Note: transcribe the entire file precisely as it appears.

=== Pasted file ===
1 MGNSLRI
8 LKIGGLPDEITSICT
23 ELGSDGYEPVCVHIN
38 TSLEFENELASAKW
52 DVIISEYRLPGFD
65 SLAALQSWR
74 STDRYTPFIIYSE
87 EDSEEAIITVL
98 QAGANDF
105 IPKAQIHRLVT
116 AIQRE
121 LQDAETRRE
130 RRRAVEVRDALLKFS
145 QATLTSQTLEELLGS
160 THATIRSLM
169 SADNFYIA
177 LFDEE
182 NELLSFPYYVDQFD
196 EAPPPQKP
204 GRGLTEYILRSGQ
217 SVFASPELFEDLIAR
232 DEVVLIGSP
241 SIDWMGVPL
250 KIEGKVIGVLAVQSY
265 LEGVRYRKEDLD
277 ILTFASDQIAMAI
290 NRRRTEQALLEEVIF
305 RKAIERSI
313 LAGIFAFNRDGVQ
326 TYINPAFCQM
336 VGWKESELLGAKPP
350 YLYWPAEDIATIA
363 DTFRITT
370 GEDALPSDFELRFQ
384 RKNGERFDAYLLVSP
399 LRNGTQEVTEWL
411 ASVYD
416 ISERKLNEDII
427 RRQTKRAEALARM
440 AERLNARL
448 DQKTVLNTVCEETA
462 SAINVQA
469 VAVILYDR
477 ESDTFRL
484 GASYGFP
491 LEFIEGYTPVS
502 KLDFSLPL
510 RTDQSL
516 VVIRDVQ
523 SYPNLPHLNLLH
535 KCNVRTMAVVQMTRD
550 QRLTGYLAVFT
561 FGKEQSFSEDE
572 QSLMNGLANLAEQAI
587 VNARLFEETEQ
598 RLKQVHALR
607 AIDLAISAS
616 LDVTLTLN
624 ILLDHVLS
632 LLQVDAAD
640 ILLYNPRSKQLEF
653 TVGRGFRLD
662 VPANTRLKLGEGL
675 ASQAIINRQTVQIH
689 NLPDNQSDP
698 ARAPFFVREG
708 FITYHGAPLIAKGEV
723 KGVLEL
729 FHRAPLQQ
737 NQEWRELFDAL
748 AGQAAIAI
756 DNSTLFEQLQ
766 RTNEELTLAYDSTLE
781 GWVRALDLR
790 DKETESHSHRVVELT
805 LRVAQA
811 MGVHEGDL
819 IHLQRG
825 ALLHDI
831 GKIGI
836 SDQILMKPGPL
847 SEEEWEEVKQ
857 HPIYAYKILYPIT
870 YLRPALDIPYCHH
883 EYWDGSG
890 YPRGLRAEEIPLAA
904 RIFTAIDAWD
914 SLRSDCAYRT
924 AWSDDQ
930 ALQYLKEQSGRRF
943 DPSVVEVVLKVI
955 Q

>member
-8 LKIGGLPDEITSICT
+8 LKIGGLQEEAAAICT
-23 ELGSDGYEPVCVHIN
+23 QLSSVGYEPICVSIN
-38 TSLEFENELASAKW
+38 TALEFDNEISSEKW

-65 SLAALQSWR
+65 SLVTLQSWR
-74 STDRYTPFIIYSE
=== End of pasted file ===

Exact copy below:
1 MGNSLRI
8 LKIGGLPDEITSICT
23 ELGSDGYEPVCVHIN
38 TSLEFENELASAKW
52 DVIISEYRLPGFD
65 SLAALQSWR
74 STDRYTPFIIYSE
87 EDSEEAIITVL
98 QAGANDF
105 IPKAQIHRLVT
116 AIQRE
121 LQDAETRRE
130 RRRAVEVRDALLKFS
145 QATLTSQTLEELLGS
160 THATIRSLM
169 SADNFYIA
177 LFDEE
182 NELLSFPYYVDQFD
196 EAPPPQKP
204 GRGLTEYILRSGQ
217 SVFASPELFEDLIAR
232 DEVVLIGSP
241 SIDWMGVPL
250 KIEGKVIGVLAVQSY
265 LEGVRYRKEDLD
277 ILTFASDQIAMAI
290 NRRRTEQALLEEVIF
305 RKAIERSI
313 LAGIFAFNRDGVQ
326 TYINPAFCQM
336 VGWKESELLGAKPP
350 YLYWPAEDIATIA
363 DTFRITT
370 GEDALPSDFELRFQ
384 RKNGERFDAYLLVSP
399 LRNGTQEVTEWL
411 ASVYD
416 ISERKLNEDII
427 RRQTKRAEALARM
440 AERLNARL
448 DQKTVLNTVCEETA
462 SAINVQA
469 VAVILYDR
477 ESDTFRL
484 GASYGFP
491 LEFIEGYTPVS
502 KLDFSLPL
510 RTDQSL
516 VVIRDVQ
523 SYPNLPHLNLLH
535 KCNVRTMAVVQMTRD
550 QRLTGYLAVFT
561 FGKEQSFSEDE
572 QSLMNGLANLAEQAI
587 VNARLFEETEQ
598 RLKQVHALR
607 AIDLAISAS
616 LDVTLTLN
624 ILLDHVLS
632 LLQVDAAD
640 ILLYNPRSKQLEF
653 TVGRGFRLD
662 VPANTRLKLGEGL
675 ASQAIINRQTVQIH
689 NLPDNQSDP
698 ARAPFFVREG
708 FITYHGAPLIAKGEV
723 KGVLEL
729 FHRAPLQQ
737 NQEWRELFDAL
748 AGQAAIAI
756 DNSTLFEQLQ
766 RTNEELTLAYDSTLE
781 GWVRALDLR
790 DKETESHSHRVVELT
805 LRVAQA
811 MGVHEGDL
819 IHLQRG
825 ALLHDI
831 GKIGI
836 SDQILMKPGPL
847 SEEEWEEVKQ
857 HPIYAYKILYPIT
870 YLRPALDIPYCHH
883 EYWDGSG
890 YPRGLRAEEIPLAA
904 RIFTAIDAWD
914 SLRSDCAYRT
924 AWSDDQ
930 ALQYLKEQSGRRF
943 DPSVVEVVLKVI
955 Q

>member
-8 LKIGGLPDEITSICT
+8 LKIGGLQEEAAAICT
-23 ELGSDGYEPVCVHIN
+23 QLSSVGYEPICVSIN
-38 TSLEFENELASAKW
+38 TALEFDNEISSEKW

-65 SLAALQSWR
+65 SLVTLQSWR
-74 STDRYTPFIIYSE